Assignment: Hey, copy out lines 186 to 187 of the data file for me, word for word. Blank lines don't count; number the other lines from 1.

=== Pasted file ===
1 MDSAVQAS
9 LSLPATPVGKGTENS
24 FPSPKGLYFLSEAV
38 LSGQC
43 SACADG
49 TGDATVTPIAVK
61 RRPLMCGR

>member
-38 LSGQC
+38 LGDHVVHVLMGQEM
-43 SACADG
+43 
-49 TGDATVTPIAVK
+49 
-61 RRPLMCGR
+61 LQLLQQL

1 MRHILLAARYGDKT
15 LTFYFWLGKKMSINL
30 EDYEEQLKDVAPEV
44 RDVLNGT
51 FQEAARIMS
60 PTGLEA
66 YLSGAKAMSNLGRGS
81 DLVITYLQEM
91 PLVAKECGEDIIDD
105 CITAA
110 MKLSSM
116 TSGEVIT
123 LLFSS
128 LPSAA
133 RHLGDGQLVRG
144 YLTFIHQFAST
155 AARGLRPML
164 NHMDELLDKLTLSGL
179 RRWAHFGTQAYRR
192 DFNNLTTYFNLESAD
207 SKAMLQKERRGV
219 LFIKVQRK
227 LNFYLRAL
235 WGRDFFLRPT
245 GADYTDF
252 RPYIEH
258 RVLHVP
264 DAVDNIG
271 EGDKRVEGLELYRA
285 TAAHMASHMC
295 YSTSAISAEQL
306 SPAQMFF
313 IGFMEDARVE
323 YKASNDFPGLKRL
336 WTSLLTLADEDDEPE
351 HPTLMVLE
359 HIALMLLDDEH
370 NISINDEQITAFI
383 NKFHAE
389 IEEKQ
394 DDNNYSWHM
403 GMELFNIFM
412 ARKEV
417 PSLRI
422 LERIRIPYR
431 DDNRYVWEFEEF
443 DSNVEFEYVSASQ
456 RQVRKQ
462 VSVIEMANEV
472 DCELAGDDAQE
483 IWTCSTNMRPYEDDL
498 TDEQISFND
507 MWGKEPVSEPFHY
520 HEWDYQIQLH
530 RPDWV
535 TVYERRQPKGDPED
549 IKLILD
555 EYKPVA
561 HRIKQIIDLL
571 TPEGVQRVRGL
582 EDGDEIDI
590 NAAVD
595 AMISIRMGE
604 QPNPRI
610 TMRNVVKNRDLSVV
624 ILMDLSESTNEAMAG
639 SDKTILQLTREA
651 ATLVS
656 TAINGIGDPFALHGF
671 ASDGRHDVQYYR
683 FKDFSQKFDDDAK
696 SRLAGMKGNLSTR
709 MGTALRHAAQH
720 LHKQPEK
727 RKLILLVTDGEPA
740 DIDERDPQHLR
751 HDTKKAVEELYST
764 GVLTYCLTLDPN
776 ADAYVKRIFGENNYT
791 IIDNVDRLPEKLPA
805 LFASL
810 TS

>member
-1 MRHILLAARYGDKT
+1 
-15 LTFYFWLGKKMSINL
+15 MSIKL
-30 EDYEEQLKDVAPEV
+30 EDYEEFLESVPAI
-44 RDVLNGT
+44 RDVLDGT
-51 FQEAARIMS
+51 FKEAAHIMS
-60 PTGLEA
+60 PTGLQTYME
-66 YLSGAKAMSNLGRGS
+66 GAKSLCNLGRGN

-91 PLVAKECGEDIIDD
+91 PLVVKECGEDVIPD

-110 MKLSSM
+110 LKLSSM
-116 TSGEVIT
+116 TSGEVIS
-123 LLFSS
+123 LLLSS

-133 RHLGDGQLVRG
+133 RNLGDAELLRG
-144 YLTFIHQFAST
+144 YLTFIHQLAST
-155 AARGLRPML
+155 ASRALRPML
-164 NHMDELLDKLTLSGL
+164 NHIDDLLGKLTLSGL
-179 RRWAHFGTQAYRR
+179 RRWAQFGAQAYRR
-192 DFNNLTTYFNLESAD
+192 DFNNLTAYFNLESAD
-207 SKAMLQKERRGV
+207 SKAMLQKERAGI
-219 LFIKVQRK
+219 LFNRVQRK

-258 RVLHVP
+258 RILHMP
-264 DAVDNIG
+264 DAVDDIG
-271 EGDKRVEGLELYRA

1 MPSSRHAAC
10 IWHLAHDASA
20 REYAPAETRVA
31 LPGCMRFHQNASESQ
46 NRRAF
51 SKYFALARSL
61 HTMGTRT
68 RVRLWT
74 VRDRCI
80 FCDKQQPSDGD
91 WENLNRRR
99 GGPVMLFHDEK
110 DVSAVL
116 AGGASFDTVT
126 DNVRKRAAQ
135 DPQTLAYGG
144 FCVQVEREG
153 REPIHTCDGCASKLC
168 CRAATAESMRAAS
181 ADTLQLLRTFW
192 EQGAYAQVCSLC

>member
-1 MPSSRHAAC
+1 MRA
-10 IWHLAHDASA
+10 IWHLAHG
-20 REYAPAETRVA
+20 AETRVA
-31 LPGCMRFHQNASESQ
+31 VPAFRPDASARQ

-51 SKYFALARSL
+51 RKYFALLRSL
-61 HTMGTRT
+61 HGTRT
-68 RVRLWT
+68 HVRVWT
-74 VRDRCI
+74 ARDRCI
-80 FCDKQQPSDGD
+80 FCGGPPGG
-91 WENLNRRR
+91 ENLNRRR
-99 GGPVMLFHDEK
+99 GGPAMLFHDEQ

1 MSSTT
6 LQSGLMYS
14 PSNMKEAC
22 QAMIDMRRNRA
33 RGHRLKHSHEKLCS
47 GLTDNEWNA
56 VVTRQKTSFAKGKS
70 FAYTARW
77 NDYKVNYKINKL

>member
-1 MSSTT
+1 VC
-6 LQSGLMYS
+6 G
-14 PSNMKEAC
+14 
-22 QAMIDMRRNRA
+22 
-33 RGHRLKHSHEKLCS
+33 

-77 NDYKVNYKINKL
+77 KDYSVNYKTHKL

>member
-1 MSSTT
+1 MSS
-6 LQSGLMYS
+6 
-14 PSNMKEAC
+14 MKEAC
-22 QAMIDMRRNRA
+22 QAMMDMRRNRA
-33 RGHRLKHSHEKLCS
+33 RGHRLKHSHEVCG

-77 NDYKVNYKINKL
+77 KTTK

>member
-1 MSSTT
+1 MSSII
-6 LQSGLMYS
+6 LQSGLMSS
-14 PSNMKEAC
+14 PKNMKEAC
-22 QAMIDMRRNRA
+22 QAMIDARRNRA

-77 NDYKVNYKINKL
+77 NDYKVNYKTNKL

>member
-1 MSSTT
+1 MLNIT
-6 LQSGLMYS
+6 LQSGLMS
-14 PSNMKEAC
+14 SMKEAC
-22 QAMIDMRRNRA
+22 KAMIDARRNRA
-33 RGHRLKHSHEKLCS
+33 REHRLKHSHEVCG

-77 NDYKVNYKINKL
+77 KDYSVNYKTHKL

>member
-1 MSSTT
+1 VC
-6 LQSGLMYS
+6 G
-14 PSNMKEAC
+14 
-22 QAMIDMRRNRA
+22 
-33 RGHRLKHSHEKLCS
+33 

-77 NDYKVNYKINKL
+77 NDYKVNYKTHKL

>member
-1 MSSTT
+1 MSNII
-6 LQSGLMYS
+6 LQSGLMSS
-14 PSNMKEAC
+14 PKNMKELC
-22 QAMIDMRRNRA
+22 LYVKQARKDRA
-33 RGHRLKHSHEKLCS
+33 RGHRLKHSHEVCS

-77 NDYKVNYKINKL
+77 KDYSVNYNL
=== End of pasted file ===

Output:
+99 GGPAMLFHDEQ

1 MSSTT